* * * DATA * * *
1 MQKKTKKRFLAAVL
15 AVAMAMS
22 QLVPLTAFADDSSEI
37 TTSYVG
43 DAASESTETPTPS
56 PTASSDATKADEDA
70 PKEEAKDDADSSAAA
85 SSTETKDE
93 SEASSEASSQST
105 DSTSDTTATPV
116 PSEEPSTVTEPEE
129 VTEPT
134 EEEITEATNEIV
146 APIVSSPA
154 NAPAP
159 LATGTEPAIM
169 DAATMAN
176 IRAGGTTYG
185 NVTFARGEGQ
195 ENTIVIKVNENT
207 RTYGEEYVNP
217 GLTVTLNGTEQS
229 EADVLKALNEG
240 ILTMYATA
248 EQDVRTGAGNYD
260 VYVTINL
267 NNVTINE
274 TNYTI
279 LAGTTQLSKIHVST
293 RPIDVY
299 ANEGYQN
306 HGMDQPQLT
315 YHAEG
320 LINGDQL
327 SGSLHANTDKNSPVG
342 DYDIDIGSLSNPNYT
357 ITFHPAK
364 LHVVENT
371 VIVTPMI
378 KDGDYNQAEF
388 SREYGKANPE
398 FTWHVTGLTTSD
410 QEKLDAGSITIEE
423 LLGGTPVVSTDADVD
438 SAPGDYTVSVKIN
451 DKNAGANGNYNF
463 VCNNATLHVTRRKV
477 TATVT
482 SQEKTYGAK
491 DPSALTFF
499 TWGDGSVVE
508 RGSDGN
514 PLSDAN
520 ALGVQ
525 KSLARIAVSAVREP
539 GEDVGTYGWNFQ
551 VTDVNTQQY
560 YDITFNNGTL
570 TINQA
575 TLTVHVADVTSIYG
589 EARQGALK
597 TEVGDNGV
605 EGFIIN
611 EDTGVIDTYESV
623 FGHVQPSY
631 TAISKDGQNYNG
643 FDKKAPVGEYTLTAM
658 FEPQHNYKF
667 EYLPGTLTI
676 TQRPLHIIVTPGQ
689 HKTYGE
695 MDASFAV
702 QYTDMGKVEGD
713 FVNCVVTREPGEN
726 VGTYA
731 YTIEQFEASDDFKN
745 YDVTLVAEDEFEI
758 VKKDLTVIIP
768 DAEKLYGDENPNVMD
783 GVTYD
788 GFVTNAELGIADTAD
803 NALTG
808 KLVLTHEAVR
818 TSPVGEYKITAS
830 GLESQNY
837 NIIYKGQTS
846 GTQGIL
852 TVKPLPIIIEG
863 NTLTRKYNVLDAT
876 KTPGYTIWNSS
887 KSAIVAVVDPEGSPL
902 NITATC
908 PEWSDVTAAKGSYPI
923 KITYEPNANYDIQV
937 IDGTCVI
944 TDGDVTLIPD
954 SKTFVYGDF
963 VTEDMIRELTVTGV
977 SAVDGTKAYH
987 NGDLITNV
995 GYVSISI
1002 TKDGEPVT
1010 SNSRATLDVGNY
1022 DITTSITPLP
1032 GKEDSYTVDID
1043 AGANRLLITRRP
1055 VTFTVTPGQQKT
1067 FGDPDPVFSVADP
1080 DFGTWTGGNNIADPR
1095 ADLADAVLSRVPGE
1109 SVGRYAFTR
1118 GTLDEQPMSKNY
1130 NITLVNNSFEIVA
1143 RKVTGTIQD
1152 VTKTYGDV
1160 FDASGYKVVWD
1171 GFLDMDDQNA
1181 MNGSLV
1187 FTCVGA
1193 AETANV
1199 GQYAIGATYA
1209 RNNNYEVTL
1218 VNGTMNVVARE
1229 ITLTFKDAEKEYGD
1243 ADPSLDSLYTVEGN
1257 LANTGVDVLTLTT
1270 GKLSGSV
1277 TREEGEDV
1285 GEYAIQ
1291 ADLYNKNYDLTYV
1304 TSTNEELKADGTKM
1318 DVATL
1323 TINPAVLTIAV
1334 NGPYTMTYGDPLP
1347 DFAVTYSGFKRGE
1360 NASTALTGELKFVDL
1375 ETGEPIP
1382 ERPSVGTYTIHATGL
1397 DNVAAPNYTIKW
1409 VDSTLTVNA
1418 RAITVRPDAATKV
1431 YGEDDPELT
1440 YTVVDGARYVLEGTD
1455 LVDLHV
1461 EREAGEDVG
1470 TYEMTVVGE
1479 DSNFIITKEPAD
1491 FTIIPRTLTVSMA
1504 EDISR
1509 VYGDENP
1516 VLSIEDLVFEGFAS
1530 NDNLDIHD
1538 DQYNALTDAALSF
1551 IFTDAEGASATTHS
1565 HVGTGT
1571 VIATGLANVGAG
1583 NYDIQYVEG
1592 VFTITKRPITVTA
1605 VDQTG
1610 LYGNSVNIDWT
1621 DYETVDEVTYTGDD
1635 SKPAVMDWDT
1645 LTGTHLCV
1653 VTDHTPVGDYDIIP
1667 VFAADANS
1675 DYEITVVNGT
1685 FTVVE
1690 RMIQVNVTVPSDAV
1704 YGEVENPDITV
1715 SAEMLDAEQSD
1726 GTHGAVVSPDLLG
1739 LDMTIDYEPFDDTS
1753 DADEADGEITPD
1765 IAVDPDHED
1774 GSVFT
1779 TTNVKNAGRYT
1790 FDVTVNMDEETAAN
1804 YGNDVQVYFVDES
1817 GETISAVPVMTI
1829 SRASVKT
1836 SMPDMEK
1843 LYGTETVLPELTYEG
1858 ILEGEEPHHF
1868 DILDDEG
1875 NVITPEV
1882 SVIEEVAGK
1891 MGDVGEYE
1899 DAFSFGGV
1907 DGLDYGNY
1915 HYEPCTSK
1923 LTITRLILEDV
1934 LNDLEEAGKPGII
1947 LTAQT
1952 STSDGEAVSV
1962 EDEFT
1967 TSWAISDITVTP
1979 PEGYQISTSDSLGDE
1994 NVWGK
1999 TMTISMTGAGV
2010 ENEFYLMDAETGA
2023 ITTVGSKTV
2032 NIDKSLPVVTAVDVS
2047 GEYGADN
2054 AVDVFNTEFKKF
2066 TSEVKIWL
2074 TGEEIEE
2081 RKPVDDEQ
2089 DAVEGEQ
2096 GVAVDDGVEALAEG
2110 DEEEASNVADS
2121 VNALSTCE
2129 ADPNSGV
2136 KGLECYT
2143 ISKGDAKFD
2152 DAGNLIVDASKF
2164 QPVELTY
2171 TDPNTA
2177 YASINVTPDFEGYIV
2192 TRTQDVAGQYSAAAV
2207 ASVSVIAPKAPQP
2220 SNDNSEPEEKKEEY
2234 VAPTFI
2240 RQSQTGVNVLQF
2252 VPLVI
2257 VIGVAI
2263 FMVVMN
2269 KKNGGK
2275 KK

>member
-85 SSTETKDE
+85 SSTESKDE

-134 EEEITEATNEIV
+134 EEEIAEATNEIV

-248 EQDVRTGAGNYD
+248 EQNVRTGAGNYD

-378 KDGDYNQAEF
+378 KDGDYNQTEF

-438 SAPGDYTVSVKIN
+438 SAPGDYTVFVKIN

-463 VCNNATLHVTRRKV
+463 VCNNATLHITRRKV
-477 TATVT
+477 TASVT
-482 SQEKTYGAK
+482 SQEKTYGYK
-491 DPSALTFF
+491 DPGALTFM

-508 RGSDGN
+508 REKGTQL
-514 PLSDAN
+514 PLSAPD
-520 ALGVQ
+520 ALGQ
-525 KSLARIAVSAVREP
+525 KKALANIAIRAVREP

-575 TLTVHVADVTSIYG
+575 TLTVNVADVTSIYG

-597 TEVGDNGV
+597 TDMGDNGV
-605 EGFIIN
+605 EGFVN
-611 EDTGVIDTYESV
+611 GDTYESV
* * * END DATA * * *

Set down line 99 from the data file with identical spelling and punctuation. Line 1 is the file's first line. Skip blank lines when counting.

977 SAVDGTKAYH